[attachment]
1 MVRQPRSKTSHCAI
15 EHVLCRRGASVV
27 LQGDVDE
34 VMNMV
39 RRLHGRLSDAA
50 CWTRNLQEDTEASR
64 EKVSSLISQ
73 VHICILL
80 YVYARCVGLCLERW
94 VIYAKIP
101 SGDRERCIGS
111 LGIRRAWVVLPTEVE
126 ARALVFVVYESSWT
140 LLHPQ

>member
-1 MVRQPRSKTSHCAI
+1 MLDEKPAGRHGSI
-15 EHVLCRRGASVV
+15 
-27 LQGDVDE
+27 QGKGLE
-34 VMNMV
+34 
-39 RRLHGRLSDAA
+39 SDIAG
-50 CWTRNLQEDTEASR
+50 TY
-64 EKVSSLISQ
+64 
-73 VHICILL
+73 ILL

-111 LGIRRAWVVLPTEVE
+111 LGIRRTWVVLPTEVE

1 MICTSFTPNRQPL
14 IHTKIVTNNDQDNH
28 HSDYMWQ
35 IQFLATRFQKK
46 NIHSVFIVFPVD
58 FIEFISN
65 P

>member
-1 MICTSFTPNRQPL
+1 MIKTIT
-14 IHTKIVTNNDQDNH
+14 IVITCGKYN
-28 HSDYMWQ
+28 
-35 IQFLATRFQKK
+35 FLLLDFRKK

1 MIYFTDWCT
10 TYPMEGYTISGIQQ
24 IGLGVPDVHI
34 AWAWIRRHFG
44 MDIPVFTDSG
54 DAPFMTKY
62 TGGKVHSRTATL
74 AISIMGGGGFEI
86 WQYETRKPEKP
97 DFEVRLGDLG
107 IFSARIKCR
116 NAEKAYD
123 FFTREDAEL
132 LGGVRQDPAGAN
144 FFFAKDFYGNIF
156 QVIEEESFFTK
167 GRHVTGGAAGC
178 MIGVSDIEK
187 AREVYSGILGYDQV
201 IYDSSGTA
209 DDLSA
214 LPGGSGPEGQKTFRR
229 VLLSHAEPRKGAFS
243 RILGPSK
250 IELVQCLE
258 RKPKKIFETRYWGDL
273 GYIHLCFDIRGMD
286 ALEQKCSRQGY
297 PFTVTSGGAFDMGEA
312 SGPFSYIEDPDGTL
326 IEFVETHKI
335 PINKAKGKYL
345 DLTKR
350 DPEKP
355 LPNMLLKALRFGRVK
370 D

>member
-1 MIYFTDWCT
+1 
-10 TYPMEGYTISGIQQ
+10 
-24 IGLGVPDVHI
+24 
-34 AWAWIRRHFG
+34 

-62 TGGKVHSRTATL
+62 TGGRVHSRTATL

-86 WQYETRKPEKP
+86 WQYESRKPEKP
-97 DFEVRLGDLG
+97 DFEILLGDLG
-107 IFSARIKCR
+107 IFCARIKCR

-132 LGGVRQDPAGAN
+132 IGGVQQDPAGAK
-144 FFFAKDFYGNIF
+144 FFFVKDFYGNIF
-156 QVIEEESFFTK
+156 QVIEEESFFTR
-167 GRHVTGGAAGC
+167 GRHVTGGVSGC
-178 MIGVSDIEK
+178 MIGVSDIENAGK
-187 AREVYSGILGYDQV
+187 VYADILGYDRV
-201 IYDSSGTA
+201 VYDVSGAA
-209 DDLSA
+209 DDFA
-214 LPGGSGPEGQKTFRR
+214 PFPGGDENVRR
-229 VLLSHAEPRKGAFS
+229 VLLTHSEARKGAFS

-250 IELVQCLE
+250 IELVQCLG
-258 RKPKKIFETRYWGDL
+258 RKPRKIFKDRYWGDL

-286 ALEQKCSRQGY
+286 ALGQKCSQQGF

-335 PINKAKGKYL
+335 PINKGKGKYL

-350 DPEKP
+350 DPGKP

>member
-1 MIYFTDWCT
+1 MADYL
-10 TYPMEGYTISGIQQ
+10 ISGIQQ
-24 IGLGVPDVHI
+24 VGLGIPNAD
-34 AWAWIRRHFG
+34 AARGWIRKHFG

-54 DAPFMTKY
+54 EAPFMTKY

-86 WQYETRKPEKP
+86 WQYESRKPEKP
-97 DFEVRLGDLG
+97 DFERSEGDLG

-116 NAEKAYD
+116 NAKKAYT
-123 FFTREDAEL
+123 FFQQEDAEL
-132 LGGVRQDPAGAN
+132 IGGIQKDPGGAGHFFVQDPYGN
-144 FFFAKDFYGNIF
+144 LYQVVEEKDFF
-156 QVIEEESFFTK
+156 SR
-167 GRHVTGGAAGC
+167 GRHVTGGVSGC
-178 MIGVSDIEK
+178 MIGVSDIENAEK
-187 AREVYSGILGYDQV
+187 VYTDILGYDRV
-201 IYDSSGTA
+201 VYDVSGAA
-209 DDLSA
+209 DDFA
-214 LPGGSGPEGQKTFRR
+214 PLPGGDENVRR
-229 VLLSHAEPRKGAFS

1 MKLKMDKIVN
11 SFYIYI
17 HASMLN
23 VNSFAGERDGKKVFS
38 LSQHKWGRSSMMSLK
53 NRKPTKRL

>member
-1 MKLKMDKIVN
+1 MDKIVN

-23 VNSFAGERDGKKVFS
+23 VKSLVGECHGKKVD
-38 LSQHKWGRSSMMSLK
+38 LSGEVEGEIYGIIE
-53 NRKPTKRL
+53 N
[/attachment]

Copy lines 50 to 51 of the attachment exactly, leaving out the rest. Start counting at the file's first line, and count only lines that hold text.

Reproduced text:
1 MIYFTDWCT
10 TYPMEGYTISGIQQ